Thursday, July 19, 2012

Getting things backwards. Again...

Three years ago, during the Cash for Clunkers disaster (and that was a pretty major program that Obama's not making reference to in his re-election campaign), I noted that the Obama administration had gone to an economic classic and used a cautionary tale as an instruction manual.
Bastiat wrote, over 150 years ago, of the broken-window fallacy, in which a smashed window is looked at as an economic stimulus while completely missing the opportunity cost associated with being unable to spend the window replacement cost on different economic stimulus. The current administration and Congress apparently didn't get to the end of the broken window story, just stopped in the middle, saying, "what a great idea!" They've turned window smashing into the only part of their economic stimulus package which seems to be stimulating anything...
Now Jeffrey Carter notes another instance of the Obama adminstration going to an seminal work of free market economic principles and ... taking the wrong side...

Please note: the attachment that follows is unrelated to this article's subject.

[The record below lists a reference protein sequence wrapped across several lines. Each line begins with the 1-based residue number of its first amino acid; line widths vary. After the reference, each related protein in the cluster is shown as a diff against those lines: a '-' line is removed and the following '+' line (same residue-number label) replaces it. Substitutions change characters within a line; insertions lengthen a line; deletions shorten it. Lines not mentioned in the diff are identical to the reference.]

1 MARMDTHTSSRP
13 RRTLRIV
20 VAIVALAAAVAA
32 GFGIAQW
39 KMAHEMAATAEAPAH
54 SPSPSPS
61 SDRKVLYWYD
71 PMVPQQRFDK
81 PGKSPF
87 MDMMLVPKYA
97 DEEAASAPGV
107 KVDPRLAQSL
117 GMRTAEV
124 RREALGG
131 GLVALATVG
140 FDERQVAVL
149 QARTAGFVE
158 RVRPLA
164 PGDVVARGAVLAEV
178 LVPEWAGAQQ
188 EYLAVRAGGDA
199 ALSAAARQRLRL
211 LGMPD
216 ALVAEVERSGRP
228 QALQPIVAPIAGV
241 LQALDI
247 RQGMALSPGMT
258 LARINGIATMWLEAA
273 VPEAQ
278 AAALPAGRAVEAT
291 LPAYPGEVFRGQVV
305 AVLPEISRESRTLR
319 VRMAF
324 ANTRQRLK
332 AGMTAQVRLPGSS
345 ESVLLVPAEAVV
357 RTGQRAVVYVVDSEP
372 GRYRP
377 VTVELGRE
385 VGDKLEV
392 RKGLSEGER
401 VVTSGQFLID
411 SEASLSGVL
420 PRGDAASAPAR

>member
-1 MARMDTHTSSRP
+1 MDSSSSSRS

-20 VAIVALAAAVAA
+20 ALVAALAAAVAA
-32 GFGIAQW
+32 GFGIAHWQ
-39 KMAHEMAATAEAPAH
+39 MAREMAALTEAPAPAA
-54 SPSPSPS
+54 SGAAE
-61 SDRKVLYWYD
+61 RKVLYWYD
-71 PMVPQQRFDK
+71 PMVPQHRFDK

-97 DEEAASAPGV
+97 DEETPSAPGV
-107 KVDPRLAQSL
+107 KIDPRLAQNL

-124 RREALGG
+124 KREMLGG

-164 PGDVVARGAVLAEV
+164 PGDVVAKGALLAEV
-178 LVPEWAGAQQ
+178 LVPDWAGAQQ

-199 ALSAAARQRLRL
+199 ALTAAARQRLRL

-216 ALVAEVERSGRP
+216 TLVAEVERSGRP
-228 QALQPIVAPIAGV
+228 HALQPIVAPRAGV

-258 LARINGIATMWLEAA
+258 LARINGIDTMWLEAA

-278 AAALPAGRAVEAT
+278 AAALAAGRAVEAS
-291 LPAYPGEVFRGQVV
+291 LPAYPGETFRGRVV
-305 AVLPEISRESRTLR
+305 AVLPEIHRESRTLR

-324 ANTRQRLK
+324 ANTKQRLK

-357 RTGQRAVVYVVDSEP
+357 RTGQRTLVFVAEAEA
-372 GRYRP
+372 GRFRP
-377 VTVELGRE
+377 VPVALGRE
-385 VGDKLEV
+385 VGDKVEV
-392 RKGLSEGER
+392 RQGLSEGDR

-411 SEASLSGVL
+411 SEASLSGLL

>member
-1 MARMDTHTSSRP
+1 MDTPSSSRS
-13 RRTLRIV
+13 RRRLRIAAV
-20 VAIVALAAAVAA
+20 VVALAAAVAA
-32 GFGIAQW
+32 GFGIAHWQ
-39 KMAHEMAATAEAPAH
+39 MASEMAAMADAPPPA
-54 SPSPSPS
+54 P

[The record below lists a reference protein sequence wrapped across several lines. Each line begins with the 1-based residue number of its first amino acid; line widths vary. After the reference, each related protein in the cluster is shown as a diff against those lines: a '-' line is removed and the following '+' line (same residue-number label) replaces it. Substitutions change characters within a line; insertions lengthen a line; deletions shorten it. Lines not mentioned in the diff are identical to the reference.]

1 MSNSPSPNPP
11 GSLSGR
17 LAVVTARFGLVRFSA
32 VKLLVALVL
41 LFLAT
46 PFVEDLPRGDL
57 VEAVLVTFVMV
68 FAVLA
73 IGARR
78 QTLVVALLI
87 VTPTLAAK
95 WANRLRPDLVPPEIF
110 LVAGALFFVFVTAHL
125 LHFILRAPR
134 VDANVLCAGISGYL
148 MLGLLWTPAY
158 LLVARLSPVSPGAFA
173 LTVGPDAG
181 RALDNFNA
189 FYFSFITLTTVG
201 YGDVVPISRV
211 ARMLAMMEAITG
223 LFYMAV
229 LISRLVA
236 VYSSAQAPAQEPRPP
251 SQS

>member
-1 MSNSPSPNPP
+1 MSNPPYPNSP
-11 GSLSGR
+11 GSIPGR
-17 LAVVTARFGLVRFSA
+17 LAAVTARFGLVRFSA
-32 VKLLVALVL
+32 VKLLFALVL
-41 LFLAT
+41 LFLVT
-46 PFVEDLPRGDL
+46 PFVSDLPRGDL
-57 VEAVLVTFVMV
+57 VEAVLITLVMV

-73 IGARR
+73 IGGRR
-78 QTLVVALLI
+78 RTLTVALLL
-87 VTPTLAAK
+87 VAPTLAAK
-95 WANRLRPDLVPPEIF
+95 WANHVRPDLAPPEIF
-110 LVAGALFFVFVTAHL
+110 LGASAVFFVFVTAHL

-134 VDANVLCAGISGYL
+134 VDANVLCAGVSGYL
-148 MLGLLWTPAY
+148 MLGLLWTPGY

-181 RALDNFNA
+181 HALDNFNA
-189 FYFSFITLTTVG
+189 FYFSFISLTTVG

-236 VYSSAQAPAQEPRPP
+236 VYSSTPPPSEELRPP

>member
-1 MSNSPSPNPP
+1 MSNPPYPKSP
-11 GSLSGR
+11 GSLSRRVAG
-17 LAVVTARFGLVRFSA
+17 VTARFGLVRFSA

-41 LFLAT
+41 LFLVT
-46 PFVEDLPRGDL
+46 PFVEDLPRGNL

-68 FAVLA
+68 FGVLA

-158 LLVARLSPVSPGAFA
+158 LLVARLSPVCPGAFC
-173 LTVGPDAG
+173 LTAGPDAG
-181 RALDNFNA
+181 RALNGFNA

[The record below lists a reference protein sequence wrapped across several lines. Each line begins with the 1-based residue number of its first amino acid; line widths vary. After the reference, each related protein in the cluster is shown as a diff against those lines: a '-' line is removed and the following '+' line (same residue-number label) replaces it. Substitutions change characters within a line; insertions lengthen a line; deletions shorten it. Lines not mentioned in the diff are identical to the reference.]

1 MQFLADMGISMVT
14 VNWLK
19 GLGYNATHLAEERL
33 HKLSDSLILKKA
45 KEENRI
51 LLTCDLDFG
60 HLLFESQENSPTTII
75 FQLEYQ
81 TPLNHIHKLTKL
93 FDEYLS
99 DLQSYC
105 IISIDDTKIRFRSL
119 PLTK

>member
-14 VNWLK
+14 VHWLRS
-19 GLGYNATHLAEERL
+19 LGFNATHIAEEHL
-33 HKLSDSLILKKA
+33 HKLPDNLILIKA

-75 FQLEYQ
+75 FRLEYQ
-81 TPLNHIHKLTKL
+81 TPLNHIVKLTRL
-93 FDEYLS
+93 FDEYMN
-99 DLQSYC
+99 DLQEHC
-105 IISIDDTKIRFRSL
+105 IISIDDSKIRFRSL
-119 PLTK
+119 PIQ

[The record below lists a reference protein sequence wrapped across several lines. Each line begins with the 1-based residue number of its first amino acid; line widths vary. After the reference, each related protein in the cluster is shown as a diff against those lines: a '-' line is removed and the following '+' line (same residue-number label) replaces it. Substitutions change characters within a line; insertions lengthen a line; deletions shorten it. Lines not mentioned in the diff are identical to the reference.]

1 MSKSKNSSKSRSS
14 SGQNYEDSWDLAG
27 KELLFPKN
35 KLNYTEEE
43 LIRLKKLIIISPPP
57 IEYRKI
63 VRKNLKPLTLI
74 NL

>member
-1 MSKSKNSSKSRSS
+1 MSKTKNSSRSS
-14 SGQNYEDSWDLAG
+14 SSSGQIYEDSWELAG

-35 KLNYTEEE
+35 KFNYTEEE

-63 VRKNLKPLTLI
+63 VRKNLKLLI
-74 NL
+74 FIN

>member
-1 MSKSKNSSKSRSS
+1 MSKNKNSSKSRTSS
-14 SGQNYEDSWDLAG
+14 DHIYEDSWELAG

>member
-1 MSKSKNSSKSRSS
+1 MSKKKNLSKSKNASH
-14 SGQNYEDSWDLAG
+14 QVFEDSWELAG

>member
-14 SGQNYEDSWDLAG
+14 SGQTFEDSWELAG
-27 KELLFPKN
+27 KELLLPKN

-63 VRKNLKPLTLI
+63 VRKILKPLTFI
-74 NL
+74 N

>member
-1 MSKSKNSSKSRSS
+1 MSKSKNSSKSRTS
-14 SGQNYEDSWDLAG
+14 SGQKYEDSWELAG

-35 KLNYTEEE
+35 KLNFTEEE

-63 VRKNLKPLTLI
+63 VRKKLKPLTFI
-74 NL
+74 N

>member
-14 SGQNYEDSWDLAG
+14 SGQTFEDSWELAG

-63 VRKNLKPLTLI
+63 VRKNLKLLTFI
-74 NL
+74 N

Barack Obama, last week:
There are a lot of wealthy, successful Americans who agree with me, because they want to give something back. They know they didn’t -look, if you’ve been successful, you didn’t get there on your own. You didn’t get there on your own. I’m always struck by people who think, well, it must be because I was just so smart. There are a lot of smart people out there. It must be because I worked harder than everybody else.
Let me tell you something – there are a whole bunch of hardworking people out there. If you were successful, somebody along the line gave you some help. There was a great teacher somewhere in your life. Somebody helped to create this unbelievable American system that we have that allowed you to thrive. Somebody invested in roads and bridges. If you’ve got a business. you didn’t build that. Somebody else made that happen.
From Atlas Shrugged:
“He didn’t invent iron ore and blast furnaces, did he?”
“Who?”
“Rearden. He didn’t invent smelting and chemistry and air compression. He couldn’t have invented his Metal but for thousands and thousands of other people. His Metal! Why does he think it’s his? Why does he think it’s his invention? Everybody uses the work of everybody else. Nobody ever invents anything.”
She said, puzzled, “But the iron ore and all those other things were there all the time. Why didn’t anybody else make that Metal, but Mr. Rearden did?”

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